I haven't done much with the FED-5 lately. As much as I love the camera, I thought that a lot of shots I had taken last winter with it were really bad, because of the Industar 61 Lens I have on it. It's a very old sample of a very cheap lens, with an early Serial # and without the L/D designation. I've been thinking of upgrading it to at least a Jupiter-8, but with even those getting pretty close to $100 lately, I though I should give the really bad Industar another try, now that it's summer.
So, this Co-Operative Farm that Kathy and I work at as volunteers was having a Volunteer Orientation Day - a perfect opportunity to photograph people (which I don't do very much) outdoors, as Norm gave us a very thorough tour of the Farm. This put me in a very rare situation where I could photograph people casually, while I was right in the middle of the action. And of course I had the goats, horses, chickens and turkeys in the mix as fine subjects too.
Before I go any further writing about the experience, I should say that I am very pleased with the shots I got... you can see them all here. Very pleasantly surprised indeed!
I had forgotten how cool it is using a Rangefinder. The FED-5b is a very sturdy Russian camera - the one I've got is about 40 years old, and it happens to be the model without a built-in light meter. It really gets you back to the roots of photography, as it is a totally manual camera with which you need to determine yourself what f-stops and shutter speed you need for good exposure, there are no batteries, and of course, the lens is manually focussed, with the help of the rangefinder window. Sometimes, I use a light-meter app on my smart-phone, but as I had left it at home, I was left to my own devices. It was a bright, sunny and hot day, so the "Sunny-16 Rule" would be my only baseline. From past experience however, I've found this rule lends to under-exposure, and so I've adapted it to be the "Sunny-8 Rule", meaning that with 400 ISO film, I would use a shutter speed of 1/400 and an aperture of f8. Old cameras usually don't have 1/400, and the closest thing is 1/500, which is a little "darker", and creates a happy medium between f8 and f16. You would be also good at f11, but I have a strong preference to push film to it's upper limit, because with film photography, it's all about "catching light". Most of these shots will show that I nailed it with 1/500 at f8, using 400 ISO film.
Manual Exposure is only half the game - how about manual focus? This is always a beginner-friendly Blog, so I'm going to address this to people who haven't experienced focussing a camera manually. So, with most of these shots, I was at f8, as described above, which normally provides plenty of field depth to make everything in focus, especially if you're a few metres away from your foreground subjects. But for most of these, I was closer than that, and foreground focus would be the most critical part here, and so I made use of the built-in rangefinder focussing aid. This is truly one of the best inventions of photography - a rangefinder is a dual window viewfinder which provides a coloured patch in the middle of the viewfinder window which displays a "split image" of whatever you choose to be the subject of the picture you wish to focus on. The idea is to aim that patch right over your preferred focus point, turn the focus ring on the lens until the split-image lines up into one, and then re-compose your picture. Nothing in the viewfinder will ever look blurry, because it's not looking through the main lens, as on a SLR type camera. It takes some getting used to, but in my opinion, this manner of focussing a picture is the best way to go. Once you get onto it, you'll find it's certainly more accurate than multi-point auto-focus, and can also be quicker, as all you have to do is merge those two images into one - it can be done very quickly.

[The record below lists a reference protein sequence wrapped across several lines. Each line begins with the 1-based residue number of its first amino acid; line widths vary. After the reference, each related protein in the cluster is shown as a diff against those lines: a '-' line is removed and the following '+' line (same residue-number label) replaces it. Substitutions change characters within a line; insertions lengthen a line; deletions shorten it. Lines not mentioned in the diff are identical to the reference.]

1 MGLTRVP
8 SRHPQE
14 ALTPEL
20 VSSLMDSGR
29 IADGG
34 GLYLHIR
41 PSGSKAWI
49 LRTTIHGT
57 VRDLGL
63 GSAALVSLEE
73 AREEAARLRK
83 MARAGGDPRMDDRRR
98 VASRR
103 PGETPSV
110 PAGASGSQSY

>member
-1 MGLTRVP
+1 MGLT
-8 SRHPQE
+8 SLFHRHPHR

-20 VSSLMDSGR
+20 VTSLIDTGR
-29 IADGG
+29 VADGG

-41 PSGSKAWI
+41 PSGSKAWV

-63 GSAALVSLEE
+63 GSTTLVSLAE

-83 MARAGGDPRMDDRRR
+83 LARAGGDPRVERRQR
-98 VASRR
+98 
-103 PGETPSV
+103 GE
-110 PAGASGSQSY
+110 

So, back to that Industar-61 lens and these results. I am a lot more pleased with this lens now than I was, and replacing it is not so much on my mind any more. It has a "etch-like sharpness" that's hard to describe, and very unusual. Also, the film you use makes a big difference. Last winter, I was using Fuji Superia 400, which tends toward low colour saturation. These pics were taken with Kodak Ultramax, and I was surprised with it's very high saturation. I had to de-saturate all of these pictures a couple of steps, while with the Fuji, I found myself boosting the colour saturation. I think it's better to be de-saturating a film that's a little too bloomy, as opposed to adding more un-natural software saturation to a film that's too neutral, and I feel this was influencing my thinking that this is a bad lens.
So, it's seldom that I get nearly a full roll of keepers, but it happened this time, with this event. The camera and lens, being Russian, are very unusual, and they deliver very unusual results. There is certainly a nostalgic old school look provided here, without going way overboard with that, as you would do with the very popular "Instagram -cult" digital filters. It's just enough to keep it real.
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